Buying a fishing boat is not a one size fits all deal. If it was, color and material would be the only difference between boats.
I applaud today’s boat and motor companies for giving anglers choices both in materials and size of their offerings. Budgets are a big topic and having the blessing of the boss is equally important. However, what used to be a monkey see monkey do purchase based on brand and performance has changed in recent years with the additions of new high performance aluminum rigs.
Over the last few years, I too have seen aluminum as the way to go for me and it’s based on how much they have improved.
Credit where credit is due: I am a boat geek and due to the small lakes and horsepower limits we have always been limited on our choices. Modified Jon boats, duck boats and flat bottoms were the rule and it’s been hard to get the features we needed. Clunky also was the rule and I would be willing to bet there was a lot of falling and tripping as part of every day.
Anglers would take sheets of plywood shape decks, add electronics and have wires strung from here to there to make it work. There were some factory offerings from Tracker Marine that took it to the next level and a lot of angler’s first “factory” bass boat in our area was a Bass Tracker. From there it has taken off.
There were some companies lying in the weeds that “got it” and began taking their offerings to the next level. Xpress Boats from Hot Springs, Ark., used their pad design called Hyperlift to rachet aluminum to a new level. Offering 21-foot boats with a 250 horsepower Yamaha changed the game. Four pros on the Elite Series, Caleb Sumrall, Dale Hightower, Harvey Horne, and Bill Lowen, are now using Xpress on the trail.
That also has been a game changer as anglers now look at the aluminum Xpress as an option no matter what size of lake they frequently fish. The new aluminum is not only lighter and stronger, but the pad hull designs make them perform like a rocket but with the stability of a pontoon.
For these Xpress anglers it wasn’t a second choice because they couldn’t get another fiberglass deal. They made Xpress their first choice. Surprising to some maybe, but it was the platform they felt the most comfortable in. It drafts great in shallow water and has all the storage and fish catching amenities of their fiberglass cousins. I have heard many who have ridden for the first time in the X21 say, “If I didn’t know it was aluminum I would think it was fiberglass because they ride great.”
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Another Elite Series angler, Jeff Gustafson, has been running a Lund aluminum since the beginning too. Lund is another company that was once known as a big water walleye offering but now has several bass models that gives buyers the best of both worlds.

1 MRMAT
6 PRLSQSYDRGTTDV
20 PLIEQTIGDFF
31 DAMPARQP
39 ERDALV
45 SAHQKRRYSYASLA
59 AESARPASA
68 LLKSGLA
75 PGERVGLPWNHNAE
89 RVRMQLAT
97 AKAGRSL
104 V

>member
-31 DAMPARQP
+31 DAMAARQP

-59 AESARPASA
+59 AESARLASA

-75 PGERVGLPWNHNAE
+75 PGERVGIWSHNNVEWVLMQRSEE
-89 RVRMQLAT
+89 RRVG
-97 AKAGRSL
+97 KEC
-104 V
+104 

Lund has long been known as a boat that could handle any water and now with their ProV 1875 and 2075 models they have increased deck space, added ergonomic streamlined console configurations and did so keeping with the IPS 2 hull for strength. The 2075 model handles a Mercury 250 engine and has a 96-inch beam making it stable as a rock too. They used their proven big water technology and built a first class bass boat from what they knew about making boats that have lasted a lifetime. What does that tell you?
It keeps getting better: Other companies have stepped up with their boats and anglers have taken notice. FLW champion John Cox was one of the first to run aluminum on tour with the Crestliner and sure moved the needle. He will again be running aluminum this year.
Others like Ranger, Lowe and Vexus, have a full lineup of aluminum boats made to fit all kinds of anglers and the types of waters they fish. From modified to performance style V hulls, they run the gamut from a length and width perspective and more anglers see the advantage.
Easy to modify: One of the coolest things about today’s aluminum boats is their ease of modifications. Overall, they are less expensive and the same gizmos and gadgets can be added. Enhancing your ride might include top of the line electronics and trolling motor, shallow water anchors, and upgrades from pumps to gauges.
The beauty is most companies have package and upgrades you can add that can be ordered straight from the factory, plus most dealers love to help you with purchase and installs. Manufacturers have made that job easier with wider runs and support in strategic locations.
Tandem trailers with brakes are a good addition if you have the room and travel often on your fishing adventures.
Bottom line: There is a ton of difference in your first boat purchase and one down the road, but if economics is part of the equation aluminum is a great choice. In the old days you gave up comfort for price, but that isn’t the case any longer. We don’t have to.
If you are in the market for a new boat attend boat shows, speak to other owners and know where you fish most often. Getting a boat that can be used the most is your best option and don’t forget some boats do offer a kicker motor option for those small horsepower restricted lakes where you can get the best of both worlds.
You no longer have to be ashamed of pulling today’s aluminums to the ramp. They just keep getting better.
Terry Brown is President of Wired2Fish.com, an industry leading, daily website and social media fishing centered community that provides information on products, industry newsmakers and fishing techniques. You can read more by going to www.Wired2Fish.com.
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